A Circus of Hells
Series: Dominic Flandry
Reviewed date: 2007 Jun 29
A Circus of Hells is a schizophrenic book. It's part of Poul Anderson's Flandy series, so it follows Dominic Flandry on one of his rip-roaring adventures. The first half of the book is about a shady side-deal Flandry undertakes. While on an official Imperial scouting mission, Flandry takes a couple of weeks to explore Wayland, an abandoned planet that Flandry's underworld employers think can net them a huge payoff--if somebody can just verify that it's worth mounting a full scale expedition. Flandry verifies that Wayland is a treasure mine of valuable ore--and is promptly sold out to the Merseians by his partner. The rest of the book concerns Flandry's escape from Merseian captivity. The Wayland plot strand is dropped completely.
Flandry's partner is Djana, the proverbial prostitute with the heart of gold. She sold Flandry out because she was forced into it by Merseian agents. Flandry doesn't hold this against her. Both are taken to a secret Merseian base deep within Imperial territory, where Flandry busies himself helping the Merseians to study the autochthonous life forms, and Djana works with a Merseian to develop her latent mental powers. Flandry knows he must escape, and he watches and learns and plots and waits for the perfect opportunity.
Poul Anderson is a libertarian. Themes of personal liberty and responsibility permeate his books. I didn't realize it until recently, but he influenced my own political views. I read his books as a kid. I invariably agree with the messages that Anderson's books give, although I can't condone the hedonistic lifestyle of his heroes.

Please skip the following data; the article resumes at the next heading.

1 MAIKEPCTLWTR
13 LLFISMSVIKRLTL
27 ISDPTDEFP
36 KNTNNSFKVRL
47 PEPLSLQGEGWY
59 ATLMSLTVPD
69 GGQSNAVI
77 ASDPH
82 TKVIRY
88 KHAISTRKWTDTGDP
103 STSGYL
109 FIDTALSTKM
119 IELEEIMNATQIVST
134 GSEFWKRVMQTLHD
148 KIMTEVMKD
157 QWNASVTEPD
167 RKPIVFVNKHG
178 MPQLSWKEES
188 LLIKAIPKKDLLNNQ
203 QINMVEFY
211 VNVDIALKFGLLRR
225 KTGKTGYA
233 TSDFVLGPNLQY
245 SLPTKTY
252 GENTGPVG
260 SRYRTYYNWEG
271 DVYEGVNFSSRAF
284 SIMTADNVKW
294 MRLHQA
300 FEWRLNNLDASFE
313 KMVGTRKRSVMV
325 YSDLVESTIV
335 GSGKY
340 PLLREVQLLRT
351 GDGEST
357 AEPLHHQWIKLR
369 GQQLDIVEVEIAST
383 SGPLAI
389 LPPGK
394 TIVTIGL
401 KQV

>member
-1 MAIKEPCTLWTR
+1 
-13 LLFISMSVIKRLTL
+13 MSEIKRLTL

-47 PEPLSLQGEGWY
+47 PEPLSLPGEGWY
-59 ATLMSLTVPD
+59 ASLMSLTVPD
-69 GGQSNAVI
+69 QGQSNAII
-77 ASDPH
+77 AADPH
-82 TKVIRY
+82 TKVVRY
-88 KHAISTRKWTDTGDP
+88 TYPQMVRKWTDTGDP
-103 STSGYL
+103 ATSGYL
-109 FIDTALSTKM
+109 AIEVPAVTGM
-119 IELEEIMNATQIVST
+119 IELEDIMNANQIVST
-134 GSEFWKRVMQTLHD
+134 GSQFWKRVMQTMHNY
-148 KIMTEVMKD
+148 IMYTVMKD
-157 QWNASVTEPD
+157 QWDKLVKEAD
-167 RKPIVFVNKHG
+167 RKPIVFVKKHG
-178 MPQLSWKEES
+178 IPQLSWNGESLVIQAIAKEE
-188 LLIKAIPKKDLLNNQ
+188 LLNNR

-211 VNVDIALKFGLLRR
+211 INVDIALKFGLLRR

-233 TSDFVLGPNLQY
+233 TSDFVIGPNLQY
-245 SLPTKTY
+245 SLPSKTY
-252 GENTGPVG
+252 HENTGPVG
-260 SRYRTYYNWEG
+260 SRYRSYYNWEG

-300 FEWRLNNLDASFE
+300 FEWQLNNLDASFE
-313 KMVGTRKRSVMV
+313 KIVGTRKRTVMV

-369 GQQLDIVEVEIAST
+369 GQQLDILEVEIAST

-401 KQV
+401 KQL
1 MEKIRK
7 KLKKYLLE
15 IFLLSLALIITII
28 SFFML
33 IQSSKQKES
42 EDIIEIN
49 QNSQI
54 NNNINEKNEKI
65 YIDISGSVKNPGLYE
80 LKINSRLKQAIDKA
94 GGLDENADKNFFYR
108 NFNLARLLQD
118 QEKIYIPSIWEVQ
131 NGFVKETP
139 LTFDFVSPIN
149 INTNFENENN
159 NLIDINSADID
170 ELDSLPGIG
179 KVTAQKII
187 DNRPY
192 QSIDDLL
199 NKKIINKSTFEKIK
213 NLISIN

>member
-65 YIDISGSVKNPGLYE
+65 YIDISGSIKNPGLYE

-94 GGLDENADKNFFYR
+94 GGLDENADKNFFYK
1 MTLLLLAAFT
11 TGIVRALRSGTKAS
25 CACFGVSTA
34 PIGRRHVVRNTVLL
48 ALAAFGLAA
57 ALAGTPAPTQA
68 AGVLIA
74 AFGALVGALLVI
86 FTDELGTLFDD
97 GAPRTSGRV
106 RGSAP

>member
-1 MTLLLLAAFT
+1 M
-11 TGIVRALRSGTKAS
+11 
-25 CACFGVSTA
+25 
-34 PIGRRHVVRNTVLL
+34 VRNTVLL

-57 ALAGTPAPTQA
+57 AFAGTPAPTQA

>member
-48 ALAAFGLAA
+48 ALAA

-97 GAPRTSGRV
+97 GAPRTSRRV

So I was surprised when A Circus of Hells presents a very un-libertarian view at its conclusion.
[Djana and Flandry have escaped Merseian captivity, with the help of Djana's newfound mental powers. Djana expresses sadness that they will soon be separated.]
[Flandry said:] "You've proven you're tough and smart, not to mention beautiful and charming. On top of that, there's this practically unique wild talent of yours. And Ydwyr wouldn't be hard to convince you've zigzagged back to him. Our Navy Intelligence will jump for joy to have you, after I pass word along the channels open to me. We'd see each other often, I daresay, perhaps even now and then we'd work together...why, even if they get you into Roidhunate as a double agent--"
He stopped. Horror confronted him.
"What...what's the matter?" he faltered.
Her lips moved several times before she could speak. Her eyes stayed dry and hard gone pale, as if a flame had passed behind them. There was no hue at all in her face.
"You too," she got out.
"Huh? I don't--"
She checked him by lifting a hand. "Everybody," she said, "as far back as I can remember. Ending with Ydwyr, and now you."
"What in cosmos?"
"Using me." Her tone was flat, not loud in the least. She stared past him. "You know," she said, "the funny part is, I wanted to be used. I wanted to give, serve, help, belong to somebody . . . But you only saw a tool. A thing. Every one of you."
I don't know about you, but I find few things more noble and filled with purpose than using one's skills and talents to earn a living. Djana is wrong to think that using her talent in willing service is the same as being used like a tool. It gets Poul Anderson out of a tight spot by getting rid of Djana, thus leaving Flandry free to womanize in the sequels, but it's not in keeping with his values.